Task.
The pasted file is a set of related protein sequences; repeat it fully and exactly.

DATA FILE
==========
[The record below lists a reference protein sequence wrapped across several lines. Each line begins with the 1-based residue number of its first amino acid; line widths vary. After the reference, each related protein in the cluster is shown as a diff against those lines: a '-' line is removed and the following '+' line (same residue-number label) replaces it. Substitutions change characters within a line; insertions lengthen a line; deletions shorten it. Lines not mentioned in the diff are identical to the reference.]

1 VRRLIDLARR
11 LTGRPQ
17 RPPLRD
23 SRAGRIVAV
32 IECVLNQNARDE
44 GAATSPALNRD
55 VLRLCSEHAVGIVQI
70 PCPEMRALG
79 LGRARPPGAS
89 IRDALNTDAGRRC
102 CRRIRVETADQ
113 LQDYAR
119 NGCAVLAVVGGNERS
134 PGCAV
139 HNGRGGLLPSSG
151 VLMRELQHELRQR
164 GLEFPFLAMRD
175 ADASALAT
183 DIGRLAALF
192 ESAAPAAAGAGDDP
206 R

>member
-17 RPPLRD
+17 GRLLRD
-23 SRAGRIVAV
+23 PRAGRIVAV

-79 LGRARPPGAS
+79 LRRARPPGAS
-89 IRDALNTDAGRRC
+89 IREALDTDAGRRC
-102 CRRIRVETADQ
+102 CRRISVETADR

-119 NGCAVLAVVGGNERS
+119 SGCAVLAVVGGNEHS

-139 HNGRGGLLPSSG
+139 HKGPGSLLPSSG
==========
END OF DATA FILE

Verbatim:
[The record below lists a reference protein sequence wrapped across several lines. Each line begins with the 1-based residue number of its first amino acid; line widths vary. After the reference, each related protein in the cluster is shown as a diff against those lines: a '-' line is removed and the following '+' line (same residue-number label) replaces it. Substitutions change characters within a line; insertions lengthen a line; deletions shorten it. Lines not mentioned in the diff are identical to the reference.]

1 VRRLIDLARR
11 LTGRPQ
17 RPPLRD
23 SRAGRIVAV
32 IECVLNQNARDE
44 GAATSPALNRD
55 VLRLCSEHAVGIVQI
70 PCPEMRALG
79 LGRARPPGAS
89 IRDALNTDAGRRC
102 CRRIRVETADQ
113 LQDYAR
119 NGCAVLAVVGGNERS
134 PGCAV
139 HNGRGGLLPSSG
151 VLMRELQHELRQR
164 GLEFPFLAMRD
175 ADASALAT
183 DIGRLAALF
192 ESAAPAAAGAGDDP
206 R

>member
-17 RPPLRD
+17 GRLLRD
-23 SRAGRIVAV
+23 PRAGRIVAV

-79 LGRARPPGAS
+79 LRRARPPGAS
-89 IRDALNTDAGRRC
+89 IREALDTDAGRRC
-102 CRRIRVETADQ
+102 CRRISVETADR

-119 NGCAVLAVVGGNERS
+119 SGCAVLAVVGGNEHS

-139 HNGRGGLLPSSG
+139 HKGPGSLLPSSG